36 Susan Buck-Morss, ‘Envisioning Capital’, Critical Inquiry, 21.2, 1995, pp.434-467. This use of biological metaphors might be contrasted with Marx’s use of language in Das Kapital. Keston Sutherland discusses Marx’s use of the term ‘Gallerte’ as a metaphor for abstract human labour. Unlike the term ‘congealed’ familiar from English translations of Marx which suggests a natural process, Gallerte, a ‘tremulous mass’ derived from boiling animal substances, is, Sutherland insists, emphatically disgusting, an unnatural excrescence that, once created, cannot return to its original state. Keston Sutherland, Marx in Jargon: http://www.worldpicturejournal.com/WP_1.1/KSutherland.pdf
37 Luc Boltanski and Eve Chiapello, The New Spirit of Capitalism , London; Verso, 2007, pp.149-50.
38 Malabou, What Should We Do With Our Brain?, p.3.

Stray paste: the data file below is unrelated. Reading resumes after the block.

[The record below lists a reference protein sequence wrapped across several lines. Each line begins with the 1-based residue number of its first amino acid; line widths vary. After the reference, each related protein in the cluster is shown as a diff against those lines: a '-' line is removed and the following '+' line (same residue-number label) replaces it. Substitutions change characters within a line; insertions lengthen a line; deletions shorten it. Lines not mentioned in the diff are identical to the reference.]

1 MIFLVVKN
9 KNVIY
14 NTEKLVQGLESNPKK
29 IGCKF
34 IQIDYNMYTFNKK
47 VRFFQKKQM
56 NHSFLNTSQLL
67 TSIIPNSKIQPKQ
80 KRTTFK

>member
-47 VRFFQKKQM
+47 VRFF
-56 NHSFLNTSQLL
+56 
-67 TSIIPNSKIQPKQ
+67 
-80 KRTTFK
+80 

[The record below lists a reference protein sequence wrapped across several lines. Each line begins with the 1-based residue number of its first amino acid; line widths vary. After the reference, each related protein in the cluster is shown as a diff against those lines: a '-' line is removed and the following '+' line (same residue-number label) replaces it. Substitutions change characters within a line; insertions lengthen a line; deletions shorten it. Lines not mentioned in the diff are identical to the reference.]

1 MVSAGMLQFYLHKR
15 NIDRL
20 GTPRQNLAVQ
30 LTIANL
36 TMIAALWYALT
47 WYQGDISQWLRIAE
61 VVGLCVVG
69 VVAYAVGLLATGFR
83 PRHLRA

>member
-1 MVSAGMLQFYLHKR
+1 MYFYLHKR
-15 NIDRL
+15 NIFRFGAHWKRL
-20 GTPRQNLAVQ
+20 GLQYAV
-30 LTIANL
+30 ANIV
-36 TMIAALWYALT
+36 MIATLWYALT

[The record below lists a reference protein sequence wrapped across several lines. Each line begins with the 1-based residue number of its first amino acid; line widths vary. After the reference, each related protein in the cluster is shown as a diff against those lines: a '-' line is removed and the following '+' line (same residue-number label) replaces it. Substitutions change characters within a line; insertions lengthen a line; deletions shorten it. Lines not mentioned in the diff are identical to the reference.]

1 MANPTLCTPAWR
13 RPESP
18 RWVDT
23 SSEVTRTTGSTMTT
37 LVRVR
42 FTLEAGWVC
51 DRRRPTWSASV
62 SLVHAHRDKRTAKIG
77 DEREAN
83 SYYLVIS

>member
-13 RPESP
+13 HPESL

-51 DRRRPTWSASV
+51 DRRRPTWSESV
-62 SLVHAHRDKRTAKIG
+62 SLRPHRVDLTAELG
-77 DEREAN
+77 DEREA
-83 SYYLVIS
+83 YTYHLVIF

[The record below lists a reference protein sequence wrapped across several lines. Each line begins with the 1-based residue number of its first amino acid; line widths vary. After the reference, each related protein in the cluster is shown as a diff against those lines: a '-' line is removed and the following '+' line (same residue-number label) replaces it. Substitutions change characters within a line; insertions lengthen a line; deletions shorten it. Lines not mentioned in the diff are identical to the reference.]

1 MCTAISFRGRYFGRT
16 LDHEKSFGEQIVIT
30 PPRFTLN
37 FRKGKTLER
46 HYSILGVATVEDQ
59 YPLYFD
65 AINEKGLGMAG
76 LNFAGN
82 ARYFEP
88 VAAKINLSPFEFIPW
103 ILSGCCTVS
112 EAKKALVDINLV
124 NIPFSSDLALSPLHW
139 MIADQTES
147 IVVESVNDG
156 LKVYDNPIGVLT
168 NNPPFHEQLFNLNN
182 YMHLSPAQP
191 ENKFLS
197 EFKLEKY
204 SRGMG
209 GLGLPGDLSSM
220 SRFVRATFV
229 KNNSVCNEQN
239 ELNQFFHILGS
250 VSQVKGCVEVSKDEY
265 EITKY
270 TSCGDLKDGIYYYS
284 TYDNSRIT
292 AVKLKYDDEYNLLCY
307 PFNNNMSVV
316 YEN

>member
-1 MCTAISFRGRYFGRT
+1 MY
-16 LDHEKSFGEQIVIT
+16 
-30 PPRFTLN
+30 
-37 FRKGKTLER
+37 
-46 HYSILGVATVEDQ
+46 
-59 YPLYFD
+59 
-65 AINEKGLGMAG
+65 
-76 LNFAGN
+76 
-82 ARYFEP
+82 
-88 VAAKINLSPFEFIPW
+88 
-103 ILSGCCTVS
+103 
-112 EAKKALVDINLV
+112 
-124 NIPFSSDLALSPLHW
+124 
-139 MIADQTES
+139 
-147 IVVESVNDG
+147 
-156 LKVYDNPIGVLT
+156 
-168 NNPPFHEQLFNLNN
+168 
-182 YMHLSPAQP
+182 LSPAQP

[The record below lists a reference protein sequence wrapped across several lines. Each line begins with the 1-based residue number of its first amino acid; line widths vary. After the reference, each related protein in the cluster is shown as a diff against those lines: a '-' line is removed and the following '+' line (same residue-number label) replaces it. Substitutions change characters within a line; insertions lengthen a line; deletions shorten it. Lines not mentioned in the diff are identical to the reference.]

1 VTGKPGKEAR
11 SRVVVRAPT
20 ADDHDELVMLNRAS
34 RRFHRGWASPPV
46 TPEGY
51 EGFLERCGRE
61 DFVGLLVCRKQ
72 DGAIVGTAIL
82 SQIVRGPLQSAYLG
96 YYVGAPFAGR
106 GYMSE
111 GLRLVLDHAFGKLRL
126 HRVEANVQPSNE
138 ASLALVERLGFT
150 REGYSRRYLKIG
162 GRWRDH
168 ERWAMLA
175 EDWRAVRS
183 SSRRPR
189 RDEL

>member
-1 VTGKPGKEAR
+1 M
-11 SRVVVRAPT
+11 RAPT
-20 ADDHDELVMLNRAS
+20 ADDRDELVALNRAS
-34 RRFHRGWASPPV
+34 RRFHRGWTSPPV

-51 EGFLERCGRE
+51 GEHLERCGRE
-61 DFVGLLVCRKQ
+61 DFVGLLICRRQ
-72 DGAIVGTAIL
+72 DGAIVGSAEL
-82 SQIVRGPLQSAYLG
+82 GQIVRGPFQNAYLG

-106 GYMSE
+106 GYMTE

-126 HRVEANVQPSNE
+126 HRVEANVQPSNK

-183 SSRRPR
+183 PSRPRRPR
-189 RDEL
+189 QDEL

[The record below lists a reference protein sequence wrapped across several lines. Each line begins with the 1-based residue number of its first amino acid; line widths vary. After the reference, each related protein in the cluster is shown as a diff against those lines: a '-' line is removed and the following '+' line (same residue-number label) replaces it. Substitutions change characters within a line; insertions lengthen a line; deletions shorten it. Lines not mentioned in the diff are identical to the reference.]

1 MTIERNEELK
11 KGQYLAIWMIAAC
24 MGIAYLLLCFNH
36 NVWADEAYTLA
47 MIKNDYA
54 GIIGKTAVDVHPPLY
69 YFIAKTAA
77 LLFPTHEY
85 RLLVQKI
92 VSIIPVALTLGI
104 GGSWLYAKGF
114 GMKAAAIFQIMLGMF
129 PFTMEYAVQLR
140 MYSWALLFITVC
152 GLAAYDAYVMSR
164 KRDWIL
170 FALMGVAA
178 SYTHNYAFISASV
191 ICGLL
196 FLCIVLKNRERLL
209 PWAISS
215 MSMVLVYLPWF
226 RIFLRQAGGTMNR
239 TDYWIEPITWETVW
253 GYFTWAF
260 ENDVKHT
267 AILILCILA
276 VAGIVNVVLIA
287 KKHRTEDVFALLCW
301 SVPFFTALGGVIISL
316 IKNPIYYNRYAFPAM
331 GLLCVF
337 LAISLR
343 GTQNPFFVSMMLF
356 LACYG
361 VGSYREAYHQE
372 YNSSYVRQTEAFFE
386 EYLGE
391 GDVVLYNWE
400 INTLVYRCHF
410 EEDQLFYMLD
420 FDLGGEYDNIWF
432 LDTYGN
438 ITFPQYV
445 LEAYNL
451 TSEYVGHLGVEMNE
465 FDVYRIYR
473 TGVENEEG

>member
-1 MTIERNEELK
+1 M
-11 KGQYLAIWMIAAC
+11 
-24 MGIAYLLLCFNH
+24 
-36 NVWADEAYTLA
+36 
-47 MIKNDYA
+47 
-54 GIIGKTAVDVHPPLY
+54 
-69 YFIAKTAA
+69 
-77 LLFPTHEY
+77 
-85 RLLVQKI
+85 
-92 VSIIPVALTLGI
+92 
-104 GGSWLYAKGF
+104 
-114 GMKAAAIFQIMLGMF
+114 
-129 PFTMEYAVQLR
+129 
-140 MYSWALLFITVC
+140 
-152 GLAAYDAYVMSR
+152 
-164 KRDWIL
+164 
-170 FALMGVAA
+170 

39 Malabou, ibid., p.4.
40 Martin Hartmann, ‘Against First Nature: Critical Theory and Neuroscience’ in Suparna Choudhury and Jan Slaby (ed.), Critical Neuroscience, p.82.
44 See, Tiziana Terranova, ‘Attention, Economy and the Brain’, Culture Machine, vol. 13, 2012, pp.1-19.
47 Hilary and Stephen Rose, Genes, Cells and Brains, p.183.
49 For a discussion of the political limitations of Bruno Latour see, Benjamin Noys, ‘The Discreet Charm of Bruno Latour, or Critique of Anti-Critique, Presented as a Paper at Centre of Critical Theory, Nottingham, December 8 2011.